Sevve and I had been hiking for a little more than three hours and I was fairly certain I had underestimated our objective to climb the Casual Route on Colorado’s iconic Long’s Peak. Especially since we hadn’t even began climbing.
By the time we had reached the Boulder Field, I had fallen back at least 200 feet behind Sevve, who was appearing to gain momentum, rather than lose it. With each step I felt as though I had concrete blocks on my feet. I sounded like Darth Vader, my breathing so labored I wished I had picked some other route to kick off my big “Project” to climb 50 inspiring rock climbs before I reached the ripe old age of 50. But as we reached Chasm View, which sits on the shoulder of Colorado’s famed big wall, the Diamond, I was greeted with spectacular views of alpine granite. The morning sun had cast a soft orange glow over the massive wall, and my heart was no longer pounding out of my chest.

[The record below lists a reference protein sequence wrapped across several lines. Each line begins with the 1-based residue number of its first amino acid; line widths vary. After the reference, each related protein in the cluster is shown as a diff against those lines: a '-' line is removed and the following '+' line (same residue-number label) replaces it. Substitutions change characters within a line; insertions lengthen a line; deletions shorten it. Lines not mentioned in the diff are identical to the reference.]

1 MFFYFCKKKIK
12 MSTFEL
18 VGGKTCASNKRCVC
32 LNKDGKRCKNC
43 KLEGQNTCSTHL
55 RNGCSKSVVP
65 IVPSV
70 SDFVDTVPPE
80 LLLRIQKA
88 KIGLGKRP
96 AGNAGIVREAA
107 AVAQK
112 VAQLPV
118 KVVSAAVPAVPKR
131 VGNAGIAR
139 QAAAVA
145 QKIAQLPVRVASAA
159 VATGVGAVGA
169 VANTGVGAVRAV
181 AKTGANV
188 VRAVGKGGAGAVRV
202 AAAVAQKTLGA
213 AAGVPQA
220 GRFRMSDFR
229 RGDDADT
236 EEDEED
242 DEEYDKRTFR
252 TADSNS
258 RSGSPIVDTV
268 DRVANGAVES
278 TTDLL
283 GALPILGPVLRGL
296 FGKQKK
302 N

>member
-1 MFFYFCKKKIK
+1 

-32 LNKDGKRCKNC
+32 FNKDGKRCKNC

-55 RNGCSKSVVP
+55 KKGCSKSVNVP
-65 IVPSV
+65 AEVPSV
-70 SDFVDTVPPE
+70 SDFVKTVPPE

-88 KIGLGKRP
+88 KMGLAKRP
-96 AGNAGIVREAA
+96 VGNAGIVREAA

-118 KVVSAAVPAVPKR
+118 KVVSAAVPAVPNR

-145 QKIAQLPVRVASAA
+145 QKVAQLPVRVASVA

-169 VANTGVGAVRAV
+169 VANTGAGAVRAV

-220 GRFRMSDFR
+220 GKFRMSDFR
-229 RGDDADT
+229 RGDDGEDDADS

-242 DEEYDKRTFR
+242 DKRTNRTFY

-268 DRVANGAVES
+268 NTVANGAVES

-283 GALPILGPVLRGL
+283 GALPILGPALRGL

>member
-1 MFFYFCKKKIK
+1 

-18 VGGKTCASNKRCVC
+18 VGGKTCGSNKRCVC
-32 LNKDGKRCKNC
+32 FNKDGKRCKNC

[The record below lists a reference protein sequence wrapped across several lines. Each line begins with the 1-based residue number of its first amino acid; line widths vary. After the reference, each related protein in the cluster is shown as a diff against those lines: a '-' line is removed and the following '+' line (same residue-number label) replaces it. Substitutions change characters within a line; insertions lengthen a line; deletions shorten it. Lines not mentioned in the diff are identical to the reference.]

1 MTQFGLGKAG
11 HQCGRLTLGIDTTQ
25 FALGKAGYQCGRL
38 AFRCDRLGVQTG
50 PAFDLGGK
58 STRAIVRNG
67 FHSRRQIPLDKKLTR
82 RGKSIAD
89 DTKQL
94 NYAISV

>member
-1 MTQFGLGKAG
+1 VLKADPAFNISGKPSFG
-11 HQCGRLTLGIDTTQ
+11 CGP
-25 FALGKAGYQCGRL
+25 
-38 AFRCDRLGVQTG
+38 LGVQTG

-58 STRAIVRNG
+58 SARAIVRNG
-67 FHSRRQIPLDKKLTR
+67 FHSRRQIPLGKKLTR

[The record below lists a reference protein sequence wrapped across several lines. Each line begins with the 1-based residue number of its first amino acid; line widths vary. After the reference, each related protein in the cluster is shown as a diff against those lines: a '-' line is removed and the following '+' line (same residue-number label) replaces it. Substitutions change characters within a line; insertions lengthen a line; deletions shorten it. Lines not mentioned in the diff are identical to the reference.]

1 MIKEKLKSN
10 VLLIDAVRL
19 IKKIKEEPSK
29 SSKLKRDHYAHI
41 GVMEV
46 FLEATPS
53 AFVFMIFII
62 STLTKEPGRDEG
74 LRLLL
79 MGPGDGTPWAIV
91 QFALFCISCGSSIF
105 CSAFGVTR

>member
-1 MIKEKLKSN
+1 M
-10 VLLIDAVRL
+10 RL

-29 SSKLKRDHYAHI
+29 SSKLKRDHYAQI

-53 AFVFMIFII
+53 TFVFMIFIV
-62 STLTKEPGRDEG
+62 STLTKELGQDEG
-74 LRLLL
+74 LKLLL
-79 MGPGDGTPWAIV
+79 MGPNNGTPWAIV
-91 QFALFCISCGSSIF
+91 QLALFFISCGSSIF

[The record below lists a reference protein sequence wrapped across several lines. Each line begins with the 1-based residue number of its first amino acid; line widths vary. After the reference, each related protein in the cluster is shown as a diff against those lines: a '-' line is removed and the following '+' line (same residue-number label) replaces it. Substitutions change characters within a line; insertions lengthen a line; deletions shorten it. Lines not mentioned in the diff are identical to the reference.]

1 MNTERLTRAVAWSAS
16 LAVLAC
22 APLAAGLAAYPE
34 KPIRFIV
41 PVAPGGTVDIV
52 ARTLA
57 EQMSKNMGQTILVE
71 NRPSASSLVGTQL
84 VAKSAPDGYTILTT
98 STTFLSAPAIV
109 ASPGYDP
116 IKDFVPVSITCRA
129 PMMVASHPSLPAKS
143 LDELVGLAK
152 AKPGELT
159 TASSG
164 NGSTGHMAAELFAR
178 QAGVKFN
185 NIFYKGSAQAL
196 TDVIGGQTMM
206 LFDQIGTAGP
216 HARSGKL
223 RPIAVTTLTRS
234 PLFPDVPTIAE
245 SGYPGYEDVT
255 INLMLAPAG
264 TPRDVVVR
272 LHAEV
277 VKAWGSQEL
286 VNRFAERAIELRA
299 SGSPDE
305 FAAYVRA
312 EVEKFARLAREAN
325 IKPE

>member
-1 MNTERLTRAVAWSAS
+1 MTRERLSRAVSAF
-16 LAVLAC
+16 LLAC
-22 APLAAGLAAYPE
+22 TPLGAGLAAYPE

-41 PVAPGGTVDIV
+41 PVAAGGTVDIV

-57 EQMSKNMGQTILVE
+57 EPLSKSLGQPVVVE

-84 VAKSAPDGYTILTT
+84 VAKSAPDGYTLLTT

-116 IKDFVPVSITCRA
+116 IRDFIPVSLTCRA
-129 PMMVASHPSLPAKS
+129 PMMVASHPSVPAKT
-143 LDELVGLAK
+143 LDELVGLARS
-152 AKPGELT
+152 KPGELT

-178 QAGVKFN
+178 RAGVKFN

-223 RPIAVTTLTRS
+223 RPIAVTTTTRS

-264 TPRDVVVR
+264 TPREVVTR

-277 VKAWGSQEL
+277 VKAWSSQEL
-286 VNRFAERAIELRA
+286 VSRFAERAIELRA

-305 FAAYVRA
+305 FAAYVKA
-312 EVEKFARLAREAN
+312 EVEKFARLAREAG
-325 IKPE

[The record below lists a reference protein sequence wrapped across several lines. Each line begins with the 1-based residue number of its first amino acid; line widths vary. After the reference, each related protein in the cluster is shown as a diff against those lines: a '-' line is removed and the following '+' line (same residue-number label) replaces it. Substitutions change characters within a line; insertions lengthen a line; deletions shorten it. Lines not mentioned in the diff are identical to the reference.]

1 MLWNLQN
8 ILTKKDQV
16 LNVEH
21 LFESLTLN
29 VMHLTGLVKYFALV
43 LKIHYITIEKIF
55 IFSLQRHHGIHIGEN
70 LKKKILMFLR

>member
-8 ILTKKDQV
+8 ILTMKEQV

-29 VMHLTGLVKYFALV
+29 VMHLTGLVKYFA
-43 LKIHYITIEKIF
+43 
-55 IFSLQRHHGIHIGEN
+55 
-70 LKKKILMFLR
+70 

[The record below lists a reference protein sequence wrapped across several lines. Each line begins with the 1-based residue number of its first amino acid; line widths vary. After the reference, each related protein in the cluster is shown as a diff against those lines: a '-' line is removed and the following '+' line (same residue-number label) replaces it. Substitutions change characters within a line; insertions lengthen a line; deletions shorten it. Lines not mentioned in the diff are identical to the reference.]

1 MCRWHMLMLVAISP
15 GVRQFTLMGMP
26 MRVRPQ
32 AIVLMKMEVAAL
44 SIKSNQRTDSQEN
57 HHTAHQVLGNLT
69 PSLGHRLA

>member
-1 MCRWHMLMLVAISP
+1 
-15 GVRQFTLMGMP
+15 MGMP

The explosion of massive rock fall released from the opposite side of the Diamond headwall moving quickly down a massive snow gulley.
In an effort to keep moving, we threaded the rappels, and committed to our initial descent on to Broadway Ledge, which we would traverse across to locate and begin our way up the Casual Route (5.10a). As we pulled rope after the first rappel, a golf ball-sized rock that was caught under the rope let loose and we yelled “ROCK” simultaneously. In the same instant, the explosion of massive rock fall released from the opposite side of the Diamond headwall moving quickly down a massive snow gulley. A car-sized block, which had been perched high above on some glacial melt, was careening down the gulley directly toward the approach trail near the North Chimneys (where most climbers cue up to begin their way up the wall). After exploding into several pieces and coming to rest in the talus field below us, silence returned to the mountains. Sevve and I looked at each other in disbelief, swallowed hard, and continued to Broadway Ledge as the weight of our objective had just become more real.